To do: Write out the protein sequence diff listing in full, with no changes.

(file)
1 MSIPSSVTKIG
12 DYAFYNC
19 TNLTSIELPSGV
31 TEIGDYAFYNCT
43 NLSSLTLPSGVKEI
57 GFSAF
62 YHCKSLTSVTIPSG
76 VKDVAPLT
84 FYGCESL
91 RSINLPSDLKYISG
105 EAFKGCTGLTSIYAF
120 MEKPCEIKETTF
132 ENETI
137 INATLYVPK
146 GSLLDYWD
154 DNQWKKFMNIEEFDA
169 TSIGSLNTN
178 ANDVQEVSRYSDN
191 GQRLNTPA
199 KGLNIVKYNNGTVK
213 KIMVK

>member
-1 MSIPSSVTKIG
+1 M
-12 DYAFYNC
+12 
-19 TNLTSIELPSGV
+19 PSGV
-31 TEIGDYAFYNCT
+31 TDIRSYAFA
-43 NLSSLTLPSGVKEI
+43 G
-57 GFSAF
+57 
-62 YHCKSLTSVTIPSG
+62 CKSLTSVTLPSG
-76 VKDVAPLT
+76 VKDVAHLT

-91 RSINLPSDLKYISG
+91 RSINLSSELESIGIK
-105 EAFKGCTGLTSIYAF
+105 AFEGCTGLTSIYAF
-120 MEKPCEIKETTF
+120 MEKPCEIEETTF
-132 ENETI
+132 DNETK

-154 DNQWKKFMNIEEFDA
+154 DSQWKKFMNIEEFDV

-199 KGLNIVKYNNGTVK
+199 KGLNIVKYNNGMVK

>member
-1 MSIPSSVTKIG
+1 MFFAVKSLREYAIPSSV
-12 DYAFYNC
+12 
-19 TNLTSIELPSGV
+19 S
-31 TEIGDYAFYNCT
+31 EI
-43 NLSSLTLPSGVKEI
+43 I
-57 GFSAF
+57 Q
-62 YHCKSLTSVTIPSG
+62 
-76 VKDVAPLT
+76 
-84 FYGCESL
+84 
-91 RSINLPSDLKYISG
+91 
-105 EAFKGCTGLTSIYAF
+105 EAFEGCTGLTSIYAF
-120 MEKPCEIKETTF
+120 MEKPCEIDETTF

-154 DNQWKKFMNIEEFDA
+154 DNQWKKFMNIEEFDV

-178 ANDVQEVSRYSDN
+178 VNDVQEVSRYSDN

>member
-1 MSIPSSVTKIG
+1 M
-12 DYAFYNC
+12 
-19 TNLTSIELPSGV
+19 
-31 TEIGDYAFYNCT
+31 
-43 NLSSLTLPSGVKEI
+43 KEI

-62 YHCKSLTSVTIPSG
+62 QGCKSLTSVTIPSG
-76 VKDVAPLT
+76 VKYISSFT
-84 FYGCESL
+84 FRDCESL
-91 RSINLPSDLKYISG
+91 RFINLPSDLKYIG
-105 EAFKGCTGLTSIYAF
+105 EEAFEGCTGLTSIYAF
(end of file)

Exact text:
1 MSIPSSVTKIG
12 DYAFYNC
19 TNLTSIELPSGV
31 TEIGDYAFYNCT
43 NLSSLTLPSGVKEI
57 GFSAF
62 YHCKSLTSVTIPSG
76 VKDVAPLT
84 FYGCESL
91 RSINLPSDLKYISG
105 EAFKGCTGLTSIYAF
120 MEKPCEIKETTF
132 ENETI
137 INATLYVPK
146 GSLLDYWD
154 DNQWKKFMNIEEFDA
169 TSIGSLNTN
178 ANDVQEVSRYSDN
191 GQRLNTPA
199 KGLNIVKYNNGTVK
213 KIMVK

>member
-1 MSIPSSVTKIG
+1 M
-12 DYAFYNC
+12 
-19 TNLTSIELPSGV
+19 PSGV
-31 TEIGDYAFYNCT
+31 TDIRSYAFA
-43 NLSSLTLPSGVKEI
+43 G
-57 GFSAF
+57 
-62 YHCKSLTSVTIPSG
+62 CKSLTSVTLPSG
-76 VKDVAPLT
+76 VKDVAHLT

-91 RSINLPSDLKYISG
+91 RSINLSSELESIGIK
-105 EAFKGCTGLTSIYAF
+105 AFEGCTGLTSIYAF
-120 MEKPCEIKETTF
+120 MEKPCEIEETTF
-132 ENETI
+132 DNETK

-154 DNQWKKFMNIEEFDA
+154 DSQWKKFMNIEEFDV

-199 KGLNIVKYNNGTVK
+199 KGLNIVKYNNGMVK

>member
-1 MSIPSSVTKIG
+1 MFFAVKSLREYAIPSSV
-12 DYAFYNC
+12 
-19 TNLTSIELPSGV
+19 S
-31 TEIGDYAFYNCT
+31 EI
-43 NLSSLTLPSGVKEI
+43 I
-57 GFSAF
+57 Q
-62 YHCKSLTSVTIPSG
+62 
-76 VKDVAPLT
+76 
-84 FYGCESL
+84 
-91 RSINLPSDLKYISG
+91 
-105 EAFKGCTGLTSIYAF
+105 EAFEGCTGLTSIYAF
-120 MEKPCEIKETTF
+120 MEKPCEIDETTF

-154 DNQWKKFMNIEEFDA
+154 DNQWKKFMNIEEFDV

-178 ANDVQEVSRYSDN
+178 VNDVQEVSRYSDN

>member
-1 MSIPSSVTKIG
+1 M
-12 DYAFYNC
+12 
-19 TNLTSIELPSGV
+19 
-31 TEIGDYAFYNCT
+31 
-43 NLSSLTLPSGVKEI
+43 KEI

-62 YHCKSLTSVTIPSG
+62 QGCKSLTSVTIPSG
-76 VKDVAPLT
+76 VKYISSFT
-84 FYGCESL
+84 FRDCESL
-91 RSINLPSDLKYISG
+91 RFINLPSDLKYIG
-105 EAFKGCTGLTSIYAF
+105 EEAFEGCTGLTSIYAF